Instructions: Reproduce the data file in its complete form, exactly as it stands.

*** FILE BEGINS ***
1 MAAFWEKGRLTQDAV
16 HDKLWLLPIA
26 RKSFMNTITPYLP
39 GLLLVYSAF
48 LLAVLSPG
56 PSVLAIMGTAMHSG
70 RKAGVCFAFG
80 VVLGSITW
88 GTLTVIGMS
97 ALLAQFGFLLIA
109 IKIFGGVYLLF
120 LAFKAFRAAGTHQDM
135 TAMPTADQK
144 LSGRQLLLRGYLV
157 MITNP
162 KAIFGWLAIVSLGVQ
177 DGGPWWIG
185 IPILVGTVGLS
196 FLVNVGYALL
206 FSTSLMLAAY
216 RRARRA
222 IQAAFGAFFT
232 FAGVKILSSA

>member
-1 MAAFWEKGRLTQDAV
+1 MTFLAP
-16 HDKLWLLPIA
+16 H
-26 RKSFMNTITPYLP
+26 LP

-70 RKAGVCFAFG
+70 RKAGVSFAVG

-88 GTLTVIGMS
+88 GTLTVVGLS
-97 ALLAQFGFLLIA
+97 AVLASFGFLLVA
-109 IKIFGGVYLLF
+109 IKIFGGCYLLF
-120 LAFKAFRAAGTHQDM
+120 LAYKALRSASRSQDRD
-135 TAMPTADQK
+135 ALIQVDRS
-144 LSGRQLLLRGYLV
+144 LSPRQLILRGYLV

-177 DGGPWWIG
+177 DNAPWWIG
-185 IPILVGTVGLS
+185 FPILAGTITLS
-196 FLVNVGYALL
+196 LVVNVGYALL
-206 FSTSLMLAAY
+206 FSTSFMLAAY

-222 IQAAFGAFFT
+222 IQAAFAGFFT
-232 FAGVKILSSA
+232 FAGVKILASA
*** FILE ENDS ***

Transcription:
1 MAAFWEKGRLTQDAV
16 HDKLWLLPIA
26 RKSFMNTITPYLP
39 GLLLVYSAF
48 LLAVLSPG
56 PSVLAIMGTAMHSG
70 RKAGVCFAFG
80 VVLGSITW
88 GTLTVIGMS
97 ALLAQFGFLLIA
109 IKIFGGVYLLF
120 LAFKAFRAAGTHQDM
135 TAMPTADQK
144 LSGRQLLLRGYLV
157 MITNP
162 KAIFGWLAIVSLGVQ
177 DGGPWWIG
185 IPILVGTVGLS
196 FLVNVGYALL
206 FSTSLMLAAY
216 RRARRA
222 IQAAFGAFFT
232 FAGVKILSSA

>member
-1 MAAFWEKGRLTQDAV
+1 MTFLAP
-16 HDKLWLLPIA
+16 H
-26 RKSFMNTITPYLP
+26 LP

-70 RKAGVCFAFG
+70 RKAGVSFAVG

-88 GTLTVIGMS
+88 GTLTVVGLS
-97 ALLAQFGFLLIA
+97 AVLASFGFLLVA
-109 IKIFGGVYLLF
+109 IKIFGGCYLLF
-120 LAFKAFRAAGTHQDM
+120 LAYKALRSASRSQDRD
-135 TAMPTADQK
+135 ALIQVDRS
-144 LSGRQLLLRGYLV
+144 LSPRQLILRGYLV

-177 DGGPWWIG
+177 DNAPWWIG
-185 IPILVGTVGLS
+185 FPILAGTITLS
-196 FLVNVGYALL
+196 LVVNVGYALL
-206 FSTSLMLAAY
+206 FSTSFMLAAY

-222 IQAAFGAFFT
+222 IQAAFAGFFT
-232 FAGVKILSSA
+232 FAGVKILASA